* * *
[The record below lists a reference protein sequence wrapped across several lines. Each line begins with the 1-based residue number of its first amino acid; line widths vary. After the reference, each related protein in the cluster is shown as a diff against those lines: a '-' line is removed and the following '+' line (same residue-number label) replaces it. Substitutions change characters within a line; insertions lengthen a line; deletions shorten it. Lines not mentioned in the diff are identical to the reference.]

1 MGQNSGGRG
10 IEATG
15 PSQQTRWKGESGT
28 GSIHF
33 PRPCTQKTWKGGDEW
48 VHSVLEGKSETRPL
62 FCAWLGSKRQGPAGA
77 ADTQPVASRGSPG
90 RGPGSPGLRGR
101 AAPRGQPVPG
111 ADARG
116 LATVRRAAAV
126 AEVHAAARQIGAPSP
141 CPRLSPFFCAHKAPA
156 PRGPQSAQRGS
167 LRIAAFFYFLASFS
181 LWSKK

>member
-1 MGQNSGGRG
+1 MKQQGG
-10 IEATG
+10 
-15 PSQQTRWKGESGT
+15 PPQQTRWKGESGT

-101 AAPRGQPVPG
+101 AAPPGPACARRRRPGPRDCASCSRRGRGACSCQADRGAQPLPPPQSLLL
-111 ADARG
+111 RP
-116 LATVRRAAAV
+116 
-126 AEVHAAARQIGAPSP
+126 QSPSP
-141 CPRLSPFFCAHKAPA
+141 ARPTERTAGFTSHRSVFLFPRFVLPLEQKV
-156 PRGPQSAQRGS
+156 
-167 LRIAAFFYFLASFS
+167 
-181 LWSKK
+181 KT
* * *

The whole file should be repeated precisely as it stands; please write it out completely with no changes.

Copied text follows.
[The record below lists a reference protein sequence wrapped across several lines. Each line begins with the 1-based residue number of its first amino acid; line widths vary. After the reference, each related protein in the cluster is shown as a diff against those lines: a '-' line is removed and the following '+' line (same residue-number label) replaces it. Substitutions change characters within a line; insertions lengthen a line; deletions shorten it. Lines not mentioned in the diff are identical to the reference.]

1 MGQNSGGRG
10 IEATG
15 PSQQTRWKGESGT
28 GSIHF
33 PRPCTQKTWKGGDEW
48 VHSVLEGKSETRPL
62 FCAWLGSKRQGPAGA
77 ADTQPVASRGSPG
90 RGPGSPGLRGR
101 AAPRGQPVPG
111 ADARG
116 LATVRRAAAV
126 AEVHAAARQIGAPSP
141 CPRLSPFFCAHKAPA
156 PRGPQSAQRGS
167 LRIAAFFYFLASFS
181 LWSKK

>member
-1 MGQNSGGRG
+1 MKQQGG
-10 IEATG
+10 
-15 PSQQTRWKGESGT
+15 PPQQTRWKGESGT

-101 AAPRGQPVPG
+101 AAPPGPACARRRRPGPRDCASCSRRGRGACSCQADRGAQPLPPPQSLLL
-111 ADARG
+111 RP
-116 LATVRRAAAV
+116 
-126 AEVHAAARQIGAPSP
+126 QSPSP
-141 CPRLSPFFCAHKAPA
+141 ARPTERTAGFTSHRSVFLFPRFVLPLEQKV
-156 PRGPQSAQRGS
+156 
-167 LRIAAFFYFLASFS
+167 
-181 LWSKK
+181 KT